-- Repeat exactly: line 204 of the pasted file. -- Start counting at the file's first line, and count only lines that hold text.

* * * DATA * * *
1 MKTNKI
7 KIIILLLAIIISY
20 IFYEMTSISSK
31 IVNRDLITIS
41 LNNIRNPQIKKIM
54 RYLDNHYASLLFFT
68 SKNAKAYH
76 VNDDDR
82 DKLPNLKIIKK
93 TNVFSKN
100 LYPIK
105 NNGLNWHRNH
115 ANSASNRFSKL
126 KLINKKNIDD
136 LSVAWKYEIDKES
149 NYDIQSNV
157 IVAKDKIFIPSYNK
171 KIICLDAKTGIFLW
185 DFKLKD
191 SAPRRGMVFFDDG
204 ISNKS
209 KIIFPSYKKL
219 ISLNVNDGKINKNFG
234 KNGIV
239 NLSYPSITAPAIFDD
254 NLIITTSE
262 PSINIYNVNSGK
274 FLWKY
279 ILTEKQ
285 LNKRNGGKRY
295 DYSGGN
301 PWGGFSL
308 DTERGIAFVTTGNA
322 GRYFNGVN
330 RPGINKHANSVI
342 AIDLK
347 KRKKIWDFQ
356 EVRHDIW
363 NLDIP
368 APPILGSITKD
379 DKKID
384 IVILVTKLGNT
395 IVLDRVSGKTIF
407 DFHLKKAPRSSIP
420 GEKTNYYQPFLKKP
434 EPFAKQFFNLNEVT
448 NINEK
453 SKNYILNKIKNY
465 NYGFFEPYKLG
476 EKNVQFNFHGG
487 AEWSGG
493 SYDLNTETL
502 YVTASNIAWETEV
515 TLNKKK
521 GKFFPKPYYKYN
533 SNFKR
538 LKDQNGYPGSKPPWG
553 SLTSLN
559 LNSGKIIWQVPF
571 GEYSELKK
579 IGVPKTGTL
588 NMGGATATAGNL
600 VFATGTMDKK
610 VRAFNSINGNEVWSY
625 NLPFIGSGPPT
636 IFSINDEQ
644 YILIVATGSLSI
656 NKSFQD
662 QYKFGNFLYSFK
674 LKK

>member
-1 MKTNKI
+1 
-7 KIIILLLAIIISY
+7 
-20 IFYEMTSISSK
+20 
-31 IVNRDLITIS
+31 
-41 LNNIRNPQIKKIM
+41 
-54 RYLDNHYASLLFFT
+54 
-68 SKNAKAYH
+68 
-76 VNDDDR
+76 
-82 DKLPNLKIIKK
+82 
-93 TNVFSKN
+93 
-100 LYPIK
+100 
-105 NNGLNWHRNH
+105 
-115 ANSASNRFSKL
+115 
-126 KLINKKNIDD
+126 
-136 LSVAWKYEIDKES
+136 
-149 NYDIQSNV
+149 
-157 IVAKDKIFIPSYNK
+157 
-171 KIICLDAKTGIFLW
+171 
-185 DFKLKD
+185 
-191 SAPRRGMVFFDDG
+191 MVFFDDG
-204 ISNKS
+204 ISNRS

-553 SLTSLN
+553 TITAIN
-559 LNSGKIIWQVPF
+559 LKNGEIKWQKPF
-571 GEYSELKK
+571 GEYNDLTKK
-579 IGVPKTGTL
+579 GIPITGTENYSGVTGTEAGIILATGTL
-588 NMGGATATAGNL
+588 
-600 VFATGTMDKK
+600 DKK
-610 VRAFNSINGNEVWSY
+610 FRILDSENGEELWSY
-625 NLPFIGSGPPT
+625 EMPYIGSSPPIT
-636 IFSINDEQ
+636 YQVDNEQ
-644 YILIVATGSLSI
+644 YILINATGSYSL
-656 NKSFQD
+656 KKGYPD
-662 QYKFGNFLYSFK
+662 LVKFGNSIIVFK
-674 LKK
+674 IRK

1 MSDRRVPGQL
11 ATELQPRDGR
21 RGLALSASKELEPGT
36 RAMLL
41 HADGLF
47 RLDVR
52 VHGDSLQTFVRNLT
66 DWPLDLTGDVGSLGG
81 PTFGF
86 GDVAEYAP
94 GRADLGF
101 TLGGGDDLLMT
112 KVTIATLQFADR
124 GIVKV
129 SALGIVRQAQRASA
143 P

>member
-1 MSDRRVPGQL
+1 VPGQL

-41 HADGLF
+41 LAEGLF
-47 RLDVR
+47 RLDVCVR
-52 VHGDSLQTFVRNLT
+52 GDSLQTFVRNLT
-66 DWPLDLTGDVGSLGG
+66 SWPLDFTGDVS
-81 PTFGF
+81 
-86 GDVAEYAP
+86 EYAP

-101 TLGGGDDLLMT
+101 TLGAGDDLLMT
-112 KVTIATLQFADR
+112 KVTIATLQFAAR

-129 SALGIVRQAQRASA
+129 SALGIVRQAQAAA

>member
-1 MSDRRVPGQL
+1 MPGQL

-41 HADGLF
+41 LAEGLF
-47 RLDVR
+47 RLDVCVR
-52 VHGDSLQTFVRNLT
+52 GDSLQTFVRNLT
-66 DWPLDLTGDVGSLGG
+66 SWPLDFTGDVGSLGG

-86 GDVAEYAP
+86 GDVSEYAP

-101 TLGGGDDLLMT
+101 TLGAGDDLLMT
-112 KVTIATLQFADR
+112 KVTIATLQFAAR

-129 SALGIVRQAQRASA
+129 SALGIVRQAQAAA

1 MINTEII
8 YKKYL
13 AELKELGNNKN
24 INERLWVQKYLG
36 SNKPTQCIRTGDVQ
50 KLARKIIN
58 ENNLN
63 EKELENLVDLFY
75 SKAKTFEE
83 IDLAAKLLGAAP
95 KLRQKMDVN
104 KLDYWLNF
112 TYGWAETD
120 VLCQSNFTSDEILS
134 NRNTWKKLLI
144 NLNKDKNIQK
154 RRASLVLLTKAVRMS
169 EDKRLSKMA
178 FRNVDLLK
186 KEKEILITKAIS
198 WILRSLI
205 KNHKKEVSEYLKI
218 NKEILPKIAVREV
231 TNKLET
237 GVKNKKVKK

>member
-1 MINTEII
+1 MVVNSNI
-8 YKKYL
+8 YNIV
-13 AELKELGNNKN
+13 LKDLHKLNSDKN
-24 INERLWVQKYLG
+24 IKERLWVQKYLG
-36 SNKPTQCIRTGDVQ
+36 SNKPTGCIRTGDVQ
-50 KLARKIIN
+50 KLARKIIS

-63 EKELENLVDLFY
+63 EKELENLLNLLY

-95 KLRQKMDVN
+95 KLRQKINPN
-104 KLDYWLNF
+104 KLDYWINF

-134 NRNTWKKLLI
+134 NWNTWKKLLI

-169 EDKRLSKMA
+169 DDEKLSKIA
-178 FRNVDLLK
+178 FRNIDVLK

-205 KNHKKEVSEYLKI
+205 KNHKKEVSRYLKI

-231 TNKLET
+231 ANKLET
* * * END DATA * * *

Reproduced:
75 SKAKTFEE